The National Committee for an Effective Congress (NCEC) is a leftist Political Action Committee that was founded and organized in 1948 under the laws of the State of New York by liberal Eleanor Roosevelt and her progressive friends in order to pool funds together in an effort to elect left-wing candidates to the U.S. Congress and the U.S. Senate.
The NCEC promotes itself as, "a progressive, full-service political committee". Their services include:
- Electoral precinct targeting
- Demographic precinct targeting
- Voter profile analysis
- Get-out-the-vote plans
- Candidate scheduling plans
- Media market analyses
- Polling sample selections
- Vote goal analyses
While the NCEC does not consider itself a lobbying organization, in 1954, it was very influential and worked strongly towards the censure of anti-Communist Senator Joseph McCarthy. Sidney H. Scheuer, one of the founders and most influential of all NCEC members, stated to the Senate Special Committee in 1956, "We do not consider ourselves a lobby. The only item of legislation before either House in connection with which we have ever been active, was the resolution of censure of Senator McCarthy. At that time we received numerous requests from Members of Congress and the press to provide such background and information as we might have. We were also asked to compile material and organize research data in such a way that it could be readily understood. To this end we retained both volunteer and paid counsel and provided such material as was requested. At that time we also indicated in one issue of our newsletter, Congressional Reporter, that mail to members of the Senate might be desirable, and we provided facilities in connection with a telegram to the Members of the Senate by 23 prominent Americans."
On July 23, 1954, the telegram that Scheuer spoke about was sent to every member of the Senate. In a July 1, 1967 Human Events article, the effort by the NCEC was characterized as, "asking for support of measures which would stifle congressional investigations of communism." According to the July 30, 1954, issue of the Congressional Record, the telegram was signed by the following people:
Douglas M. Black, Fred Lazarus, Jr., Cass Canfield, J. P. Marquand, Will Clayton, Ralph McGill, John Cowles, Reinhold Niebuhr, L. W. Douglas, and J. R. Parten, Samuel Goldwyn, Erwin N. Griswold, Frederick D. Patterson, Albert J. Hayes, Howard C. Paterson, Paul Helms, Walter Reuther, Paul Hoffman, Spyros P. Skouras, Palmer Hoyt, Henry M. Wriston, Chester J. Laroche, and J. D. Zellerbach.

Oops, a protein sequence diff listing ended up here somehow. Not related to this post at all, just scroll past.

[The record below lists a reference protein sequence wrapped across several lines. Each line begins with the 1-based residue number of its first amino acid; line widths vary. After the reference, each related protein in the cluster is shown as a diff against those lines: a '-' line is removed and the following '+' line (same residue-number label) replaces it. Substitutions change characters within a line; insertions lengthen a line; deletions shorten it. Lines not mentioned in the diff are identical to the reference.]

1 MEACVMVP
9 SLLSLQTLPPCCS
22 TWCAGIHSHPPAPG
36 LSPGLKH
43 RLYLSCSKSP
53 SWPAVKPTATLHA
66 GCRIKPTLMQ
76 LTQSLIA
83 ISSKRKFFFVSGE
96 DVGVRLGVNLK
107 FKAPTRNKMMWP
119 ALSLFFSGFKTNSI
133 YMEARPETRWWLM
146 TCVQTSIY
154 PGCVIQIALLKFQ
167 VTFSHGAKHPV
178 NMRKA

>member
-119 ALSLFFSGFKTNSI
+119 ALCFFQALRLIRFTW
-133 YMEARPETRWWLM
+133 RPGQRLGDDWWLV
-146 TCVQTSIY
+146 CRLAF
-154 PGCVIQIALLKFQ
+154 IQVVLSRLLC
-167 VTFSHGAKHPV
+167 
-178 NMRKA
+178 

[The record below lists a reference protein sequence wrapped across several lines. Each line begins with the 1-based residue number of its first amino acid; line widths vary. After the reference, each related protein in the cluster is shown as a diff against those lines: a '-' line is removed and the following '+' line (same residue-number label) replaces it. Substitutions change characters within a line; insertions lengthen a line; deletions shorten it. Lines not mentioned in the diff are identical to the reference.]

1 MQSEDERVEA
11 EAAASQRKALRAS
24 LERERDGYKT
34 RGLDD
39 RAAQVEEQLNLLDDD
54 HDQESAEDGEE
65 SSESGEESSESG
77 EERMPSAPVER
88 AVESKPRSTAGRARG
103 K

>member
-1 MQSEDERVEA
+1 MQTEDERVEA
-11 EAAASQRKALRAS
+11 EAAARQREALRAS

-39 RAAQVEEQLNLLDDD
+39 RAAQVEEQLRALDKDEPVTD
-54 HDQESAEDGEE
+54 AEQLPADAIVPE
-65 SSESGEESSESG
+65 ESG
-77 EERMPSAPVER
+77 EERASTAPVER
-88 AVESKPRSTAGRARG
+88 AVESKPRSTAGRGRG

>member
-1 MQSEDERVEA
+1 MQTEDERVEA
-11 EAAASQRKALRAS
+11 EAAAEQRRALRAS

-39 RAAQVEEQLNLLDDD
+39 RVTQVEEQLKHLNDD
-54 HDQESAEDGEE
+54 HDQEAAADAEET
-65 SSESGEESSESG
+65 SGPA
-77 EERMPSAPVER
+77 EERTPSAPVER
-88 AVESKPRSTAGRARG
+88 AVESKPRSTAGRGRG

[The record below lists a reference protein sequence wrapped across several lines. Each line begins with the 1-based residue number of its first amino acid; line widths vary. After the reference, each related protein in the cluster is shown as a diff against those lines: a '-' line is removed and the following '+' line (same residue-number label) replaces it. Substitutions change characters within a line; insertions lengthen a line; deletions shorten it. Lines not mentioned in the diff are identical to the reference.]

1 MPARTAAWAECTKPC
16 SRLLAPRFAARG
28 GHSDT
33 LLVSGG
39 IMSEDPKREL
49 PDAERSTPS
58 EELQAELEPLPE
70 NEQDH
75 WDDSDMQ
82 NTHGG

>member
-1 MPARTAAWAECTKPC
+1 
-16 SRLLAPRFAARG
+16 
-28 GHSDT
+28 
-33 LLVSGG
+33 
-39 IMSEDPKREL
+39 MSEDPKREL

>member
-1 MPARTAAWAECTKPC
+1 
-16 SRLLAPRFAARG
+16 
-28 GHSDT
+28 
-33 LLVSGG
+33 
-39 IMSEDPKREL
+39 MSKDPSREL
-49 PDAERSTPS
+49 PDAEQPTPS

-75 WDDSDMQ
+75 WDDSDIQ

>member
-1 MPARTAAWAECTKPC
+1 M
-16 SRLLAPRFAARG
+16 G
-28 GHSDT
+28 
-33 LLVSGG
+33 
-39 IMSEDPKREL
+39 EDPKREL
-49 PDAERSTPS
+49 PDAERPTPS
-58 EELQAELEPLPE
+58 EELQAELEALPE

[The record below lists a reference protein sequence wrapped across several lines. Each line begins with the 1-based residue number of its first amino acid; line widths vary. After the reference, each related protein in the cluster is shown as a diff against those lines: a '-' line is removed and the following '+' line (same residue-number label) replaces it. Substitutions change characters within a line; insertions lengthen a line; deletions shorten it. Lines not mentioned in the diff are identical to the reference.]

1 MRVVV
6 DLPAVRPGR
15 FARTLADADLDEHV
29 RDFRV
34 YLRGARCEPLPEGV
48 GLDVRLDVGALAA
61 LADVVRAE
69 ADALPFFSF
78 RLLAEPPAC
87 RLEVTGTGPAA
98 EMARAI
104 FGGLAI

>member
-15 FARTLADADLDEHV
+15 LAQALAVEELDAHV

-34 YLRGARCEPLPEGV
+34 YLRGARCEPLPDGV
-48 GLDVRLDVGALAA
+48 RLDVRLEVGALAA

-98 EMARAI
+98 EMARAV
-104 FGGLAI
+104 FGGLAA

In addition to signing the above-cited telegram, Paul Hoffman contributed about $1,000 to the NCEC to aid in the payment of legal expenses associated with the preparation of the censure resolution that was introduced by Senator Ralph Flanders of Vermont.
The NCEC devoted a great deal of both time and money to the censure effort. According to a Human Events account, it stated that Chicago Tribune columnist Willard Edwards estimated "that NCEC spent more than $57,000 in" this campaign. However in an article published on December 16, 1958 in Our Sunday Visitor, and reportedly based on a report filed by the NCEC under requirements of the Corrupt Practices Act, the NCEC actually "contributed a total of $73,372 to the censure of the late Senator McCarthy." In the organization's Winter 1976 mailing, the NCEC boasts about its role and clearly claims a major share of the credit for bringing the censure resolution to fruition. In that mailing, it states:
|“||The year is 1952: The radical right is in its heyday. Senator Joseph McCarthy and his anti-communist crusade is [sic] in high gear. NCEC decides something-must be-done. Working behind the scenes with NCEC-backed Senators, the Committee for an Effective Congress helped engineer his censure. On December 2, 1954, the Senate votes 67-22 to censure McCarthy.||”|
Finally, the mailing states that Senator McCarthy said that, "The NCEC masterminded the censure of Joe McCarthy." There is no evidence that Senator McCarthy made this statement and has been denied by Roy Cohn in his biography of Senator McCarthy.
- Cohn, Roy (1968). McCarthy. The New American Library. Page 244. ASIN B000KIR8FC.